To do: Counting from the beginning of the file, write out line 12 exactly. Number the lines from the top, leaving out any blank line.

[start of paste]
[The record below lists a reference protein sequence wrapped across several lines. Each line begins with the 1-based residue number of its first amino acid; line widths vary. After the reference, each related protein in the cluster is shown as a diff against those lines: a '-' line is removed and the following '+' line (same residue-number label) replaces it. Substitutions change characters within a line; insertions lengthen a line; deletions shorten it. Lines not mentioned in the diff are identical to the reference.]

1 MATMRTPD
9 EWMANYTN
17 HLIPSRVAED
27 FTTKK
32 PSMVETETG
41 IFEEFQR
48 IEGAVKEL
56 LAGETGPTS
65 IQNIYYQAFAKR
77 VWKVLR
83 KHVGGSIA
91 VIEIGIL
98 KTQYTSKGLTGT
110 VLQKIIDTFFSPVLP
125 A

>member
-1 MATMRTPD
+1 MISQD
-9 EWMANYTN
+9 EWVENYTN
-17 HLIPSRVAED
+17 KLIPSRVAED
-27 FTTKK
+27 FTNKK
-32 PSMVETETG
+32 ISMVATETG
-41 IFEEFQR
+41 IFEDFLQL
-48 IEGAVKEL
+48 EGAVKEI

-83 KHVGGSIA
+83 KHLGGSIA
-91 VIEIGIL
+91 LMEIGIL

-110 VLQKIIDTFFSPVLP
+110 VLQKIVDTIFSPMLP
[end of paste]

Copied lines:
83 KHVGGSIA